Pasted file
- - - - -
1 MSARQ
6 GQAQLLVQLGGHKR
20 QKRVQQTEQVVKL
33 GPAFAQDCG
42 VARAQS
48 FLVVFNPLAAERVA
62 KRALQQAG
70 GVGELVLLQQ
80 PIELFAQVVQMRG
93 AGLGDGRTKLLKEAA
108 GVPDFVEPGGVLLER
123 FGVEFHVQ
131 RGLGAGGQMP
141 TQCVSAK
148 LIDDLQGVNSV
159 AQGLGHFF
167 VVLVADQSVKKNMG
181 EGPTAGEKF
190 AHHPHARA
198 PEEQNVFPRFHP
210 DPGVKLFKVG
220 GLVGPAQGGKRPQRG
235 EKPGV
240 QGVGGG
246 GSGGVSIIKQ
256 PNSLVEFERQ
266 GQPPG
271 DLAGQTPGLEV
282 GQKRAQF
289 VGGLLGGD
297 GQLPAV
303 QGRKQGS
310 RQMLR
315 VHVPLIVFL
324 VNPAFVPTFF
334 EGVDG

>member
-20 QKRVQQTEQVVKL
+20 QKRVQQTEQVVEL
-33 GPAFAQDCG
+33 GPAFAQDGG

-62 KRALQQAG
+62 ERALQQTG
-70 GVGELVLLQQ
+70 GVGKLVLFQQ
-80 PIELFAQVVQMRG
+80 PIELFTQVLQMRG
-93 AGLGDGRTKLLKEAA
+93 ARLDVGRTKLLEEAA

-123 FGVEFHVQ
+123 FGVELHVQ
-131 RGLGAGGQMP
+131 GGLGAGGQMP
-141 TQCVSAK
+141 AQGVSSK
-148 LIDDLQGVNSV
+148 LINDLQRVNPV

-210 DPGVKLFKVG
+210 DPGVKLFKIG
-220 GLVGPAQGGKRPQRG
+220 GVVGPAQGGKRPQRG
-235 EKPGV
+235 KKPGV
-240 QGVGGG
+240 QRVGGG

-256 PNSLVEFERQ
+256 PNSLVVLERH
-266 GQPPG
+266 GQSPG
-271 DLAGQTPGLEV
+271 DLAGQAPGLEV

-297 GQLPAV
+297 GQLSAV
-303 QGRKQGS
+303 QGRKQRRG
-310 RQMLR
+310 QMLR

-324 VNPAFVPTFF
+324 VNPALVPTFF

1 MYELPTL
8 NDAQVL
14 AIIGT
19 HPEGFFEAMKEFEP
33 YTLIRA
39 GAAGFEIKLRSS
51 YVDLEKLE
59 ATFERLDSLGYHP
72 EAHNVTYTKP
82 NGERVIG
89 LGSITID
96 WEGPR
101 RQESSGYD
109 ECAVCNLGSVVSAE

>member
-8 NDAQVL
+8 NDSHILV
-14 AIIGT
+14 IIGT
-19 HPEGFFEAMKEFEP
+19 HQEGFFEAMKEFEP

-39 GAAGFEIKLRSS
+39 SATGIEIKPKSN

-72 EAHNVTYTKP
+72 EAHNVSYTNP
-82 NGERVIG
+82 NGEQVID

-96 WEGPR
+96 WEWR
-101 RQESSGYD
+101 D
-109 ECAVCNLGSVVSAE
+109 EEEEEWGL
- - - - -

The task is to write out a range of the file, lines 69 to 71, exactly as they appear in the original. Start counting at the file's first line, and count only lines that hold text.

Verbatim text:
+266 GQSPG
-271 DLAGQTPGLEV
+271 DLAGQAPGLEV